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in this election, certainly the convention in tampa and then sandy. it's easy to measure the impact but among the voters that decided last night and in the last seven days barack obama actually won a majority which is a huge surprise to political scientists around the country who will tell you when you have an incumbent challenger the challenger picks up the majority of the last voters and the so-called undecided voters. in this case they broke for the incumbent and sandy probably had something to do with that. so i think it is a matter of policy. it's a matter of outreach that includes people speaking for the republican party and a matter of tone making people feel that this is not just an inclusive party, these policies are inclusive and the way to create more jobs and never can be for everybody is to have the policies that were enunciated in the plan that met on the lead out and we were not successful getting it to that level. >> do you think the comments by the senatorial candidates todd akin and richard more mattered in the polling that use all for the republicans brought the? >> yes. ag
presentation. wondered how hurricane sandy and the possible need for fema to get emergency supplemental aid will impact on the lame-duck and if you could talk a little bit about that and if you think the cr that goes through march now will be voted into that to be finished out for the year. >> let me talk about that because i wasn't appropriator. the preparation process is not only broken down, it's jut down. as a consequence, all of the recent decisions are made with respect to the cr. the cr ultimately is written to the leader's office. so those decisions will not be made in the lame-duck by majorities on either side. it will be made by harry reid on the senate side and neither agreed to or acquiesced in by john boehner on the house side. it's the worst rate in appropriate is to put it on the hands of one man, two men in this case. i can't give you any guidance on that. talk to john boehner and see what he agreed to. there would be no logical appropriations process with respect to these issues. >> banks. i was wondering who would be among the first of the cabinet secretaries that will be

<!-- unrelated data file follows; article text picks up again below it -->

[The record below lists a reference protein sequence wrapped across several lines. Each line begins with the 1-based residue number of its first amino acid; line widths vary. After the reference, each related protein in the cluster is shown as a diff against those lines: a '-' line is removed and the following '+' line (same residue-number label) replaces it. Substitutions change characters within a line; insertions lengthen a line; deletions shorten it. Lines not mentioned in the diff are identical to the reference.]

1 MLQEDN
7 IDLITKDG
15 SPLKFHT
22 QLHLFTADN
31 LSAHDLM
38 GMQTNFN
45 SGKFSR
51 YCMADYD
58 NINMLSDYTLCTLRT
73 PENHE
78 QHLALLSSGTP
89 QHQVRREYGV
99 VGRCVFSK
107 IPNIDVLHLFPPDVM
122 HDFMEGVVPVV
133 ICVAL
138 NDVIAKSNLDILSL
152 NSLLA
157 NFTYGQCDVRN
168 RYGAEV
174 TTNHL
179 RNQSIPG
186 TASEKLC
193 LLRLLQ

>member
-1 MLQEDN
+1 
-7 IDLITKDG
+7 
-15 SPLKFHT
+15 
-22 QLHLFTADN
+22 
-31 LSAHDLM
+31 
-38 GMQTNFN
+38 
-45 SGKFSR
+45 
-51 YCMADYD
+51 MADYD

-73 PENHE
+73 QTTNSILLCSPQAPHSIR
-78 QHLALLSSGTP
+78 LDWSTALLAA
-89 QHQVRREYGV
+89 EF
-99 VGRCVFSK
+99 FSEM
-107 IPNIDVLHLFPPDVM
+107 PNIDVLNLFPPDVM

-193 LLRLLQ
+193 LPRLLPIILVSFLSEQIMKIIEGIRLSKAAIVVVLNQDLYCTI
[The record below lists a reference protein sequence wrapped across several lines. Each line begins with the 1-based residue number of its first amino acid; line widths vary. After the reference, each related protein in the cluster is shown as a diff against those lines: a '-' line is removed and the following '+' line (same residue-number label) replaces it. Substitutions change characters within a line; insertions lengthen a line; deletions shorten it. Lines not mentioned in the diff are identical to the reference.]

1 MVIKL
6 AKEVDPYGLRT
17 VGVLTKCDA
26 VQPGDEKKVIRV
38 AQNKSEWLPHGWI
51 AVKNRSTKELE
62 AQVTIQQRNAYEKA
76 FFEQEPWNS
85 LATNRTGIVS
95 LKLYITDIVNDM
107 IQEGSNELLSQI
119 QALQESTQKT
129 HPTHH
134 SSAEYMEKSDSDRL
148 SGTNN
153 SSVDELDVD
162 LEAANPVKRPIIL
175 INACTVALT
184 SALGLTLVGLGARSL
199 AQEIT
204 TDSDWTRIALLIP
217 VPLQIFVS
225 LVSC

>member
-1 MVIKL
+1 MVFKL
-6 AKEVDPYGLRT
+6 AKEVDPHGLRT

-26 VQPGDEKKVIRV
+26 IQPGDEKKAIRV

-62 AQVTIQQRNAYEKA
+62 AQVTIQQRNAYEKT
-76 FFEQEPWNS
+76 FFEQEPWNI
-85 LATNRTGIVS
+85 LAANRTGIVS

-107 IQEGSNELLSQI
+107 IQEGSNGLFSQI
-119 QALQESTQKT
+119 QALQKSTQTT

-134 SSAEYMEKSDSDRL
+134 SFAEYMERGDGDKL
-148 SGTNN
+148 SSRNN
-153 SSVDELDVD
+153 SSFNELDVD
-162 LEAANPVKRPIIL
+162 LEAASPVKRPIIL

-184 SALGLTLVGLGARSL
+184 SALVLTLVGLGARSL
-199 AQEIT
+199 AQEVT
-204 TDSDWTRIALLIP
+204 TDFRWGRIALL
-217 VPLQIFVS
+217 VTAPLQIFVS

government is going to do, like roads and bridges, and now we're in the middle after hurricane sandy like fema. and i think dean is a very interesting question that befuddles me because it started with jimmy carter, one of jimmy carter's, numbered bureaucratic innovations was fema. and reagan did was take it scarce and did we take it certificate didn't staff it with professional. then in 92 bush senior got burned with a response to hurricane andrew in florida. and clinton wrote in his autobiography, i made a mental note at the time, i'm not going to get elected because of my disaster management record but i could sure lose this job i'll make darshan going to hire a pro that will really with fema into shape, which he did. and then bush junior comes in the. he has a government agency after eight years, which everybody likes. no one is mad at fema in 2000. and then bush, for nobody is reason to me, besides forget it, let's start privatizing functions again. let's put and political cronies again. let's go back to the old way. and he got burned. and so obama comes back and put in a pro. people
about sandy and all that, but there's no question -- and i'm certainly a global warming worrier and one who -- >> do you believe it's happening? >> well, i don't know how you can't. >> >> just asking, just asking. [applause] >> sandy is, like, okay, fine, we had that. but there's every other piece of evidence is just so overwhelming, you know? you and i were talking at lunch about how you have to look at the numbers and take the numbers as numbers, and these are numbers. whether it's temperatures, sea levels or any of that stuff. so you can't not believe it. but i do think -- [laughter] i don't think hardly anybody believes that we're not having global warming, right? is there anybody? >> a few. there are a few people who still say that. >> but, look, i do think everything -- these are balances, right? we can have a zero tolerance policy on any damage, and we'll have in economy and no jobs, just sort of let everybody run wild, and we'll all be underwater and unable to priest or something -- unable to breathe, and i think right now we're at a pretty good balance in terms of people's awar